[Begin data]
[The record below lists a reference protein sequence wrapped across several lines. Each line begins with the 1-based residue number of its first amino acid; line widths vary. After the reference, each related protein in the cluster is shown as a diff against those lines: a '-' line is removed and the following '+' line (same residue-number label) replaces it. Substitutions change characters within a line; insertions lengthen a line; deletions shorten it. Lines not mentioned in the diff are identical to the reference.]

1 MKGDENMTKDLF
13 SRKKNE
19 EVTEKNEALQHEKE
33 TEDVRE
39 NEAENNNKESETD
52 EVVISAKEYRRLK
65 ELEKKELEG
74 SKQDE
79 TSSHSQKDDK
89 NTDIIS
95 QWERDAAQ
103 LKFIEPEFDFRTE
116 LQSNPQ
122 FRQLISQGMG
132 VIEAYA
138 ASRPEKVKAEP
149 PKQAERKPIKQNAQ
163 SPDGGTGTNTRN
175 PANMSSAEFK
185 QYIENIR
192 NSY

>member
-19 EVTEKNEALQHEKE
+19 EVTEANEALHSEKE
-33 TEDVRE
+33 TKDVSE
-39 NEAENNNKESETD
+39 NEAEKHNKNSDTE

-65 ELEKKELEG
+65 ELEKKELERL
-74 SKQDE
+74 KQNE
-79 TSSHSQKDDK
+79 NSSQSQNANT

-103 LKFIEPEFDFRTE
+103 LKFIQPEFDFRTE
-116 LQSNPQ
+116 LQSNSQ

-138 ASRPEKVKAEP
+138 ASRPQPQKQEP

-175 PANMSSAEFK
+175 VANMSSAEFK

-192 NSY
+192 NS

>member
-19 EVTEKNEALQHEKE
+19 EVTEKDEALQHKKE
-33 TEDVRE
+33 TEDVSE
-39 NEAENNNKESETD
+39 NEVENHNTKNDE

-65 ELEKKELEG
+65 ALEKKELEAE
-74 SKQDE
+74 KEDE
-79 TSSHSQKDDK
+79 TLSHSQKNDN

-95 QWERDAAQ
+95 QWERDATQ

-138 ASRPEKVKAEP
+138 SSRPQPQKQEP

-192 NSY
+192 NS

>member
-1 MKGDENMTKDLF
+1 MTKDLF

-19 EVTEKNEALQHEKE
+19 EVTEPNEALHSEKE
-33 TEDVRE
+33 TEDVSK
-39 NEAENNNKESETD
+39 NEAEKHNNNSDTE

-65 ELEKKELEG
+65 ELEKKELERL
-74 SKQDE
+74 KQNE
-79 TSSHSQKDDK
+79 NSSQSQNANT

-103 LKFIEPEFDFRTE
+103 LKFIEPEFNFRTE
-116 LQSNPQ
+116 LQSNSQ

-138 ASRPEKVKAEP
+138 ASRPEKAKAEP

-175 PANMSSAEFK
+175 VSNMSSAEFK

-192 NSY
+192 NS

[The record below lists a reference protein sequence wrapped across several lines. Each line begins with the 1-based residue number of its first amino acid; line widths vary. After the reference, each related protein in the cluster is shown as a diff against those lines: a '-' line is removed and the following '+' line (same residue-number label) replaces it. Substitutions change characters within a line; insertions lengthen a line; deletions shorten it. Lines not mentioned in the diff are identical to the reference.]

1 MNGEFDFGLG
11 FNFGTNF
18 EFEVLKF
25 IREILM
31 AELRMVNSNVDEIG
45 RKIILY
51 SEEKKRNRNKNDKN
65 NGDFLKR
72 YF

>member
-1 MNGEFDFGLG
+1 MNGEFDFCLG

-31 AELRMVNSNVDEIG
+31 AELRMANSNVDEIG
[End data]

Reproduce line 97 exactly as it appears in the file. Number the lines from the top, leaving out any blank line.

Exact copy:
51 SEEKKRNRNKNDKN